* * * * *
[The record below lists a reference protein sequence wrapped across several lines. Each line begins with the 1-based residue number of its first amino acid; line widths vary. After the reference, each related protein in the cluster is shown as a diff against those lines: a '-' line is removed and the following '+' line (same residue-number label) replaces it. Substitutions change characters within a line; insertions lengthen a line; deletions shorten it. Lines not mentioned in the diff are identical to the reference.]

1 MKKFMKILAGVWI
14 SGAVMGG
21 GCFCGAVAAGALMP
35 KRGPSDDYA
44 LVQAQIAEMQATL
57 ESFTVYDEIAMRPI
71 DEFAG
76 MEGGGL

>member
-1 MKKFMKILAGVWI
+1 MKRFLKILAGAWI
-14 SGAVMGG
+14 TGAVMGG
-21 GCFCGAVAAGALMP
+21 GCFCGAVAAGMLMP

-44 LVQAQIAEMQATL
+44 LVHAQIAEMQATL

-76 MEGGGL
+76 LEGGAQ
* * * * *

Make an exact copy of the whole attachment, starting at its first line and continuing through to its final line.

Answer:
[The record below lists a reference protein sequence wrapped across several lines. Each line begins with the 1-based residue number of its first amino acid; line widths vary. After the reference, each related protein in the cluster is shown as a diff against those lines: a '-' line is removed and the following '+' line (same residue-number label) replaces it. Substitutions change characters within a line; insertions lengthen a line; deletions shorten it. Lines not mentioned in the diff are identical to the reference.]

1 MKKFMKILAGVWI
14 SGAVMGG
21 GCFCGAVAAGALMP
35 KRGPSDDYA
44 LVQAQIAEMQATL
57 ESFTVYDEIAMRPI
71 DEFAG
76 MEGGGL

>member
-1 MKKFMKILAGVWI
+1 MKRFLKILAGAWI
-14 SGAVMGG
+14 TGAVMGG
-21 GCFCGAVAAGALMP
+21 GCFCGAVAAGMLMP

-44 LVQAQIAEMQATL
+44 LVHAQIAEMQATL

-76 MEGGGL
+76 LEGGAQ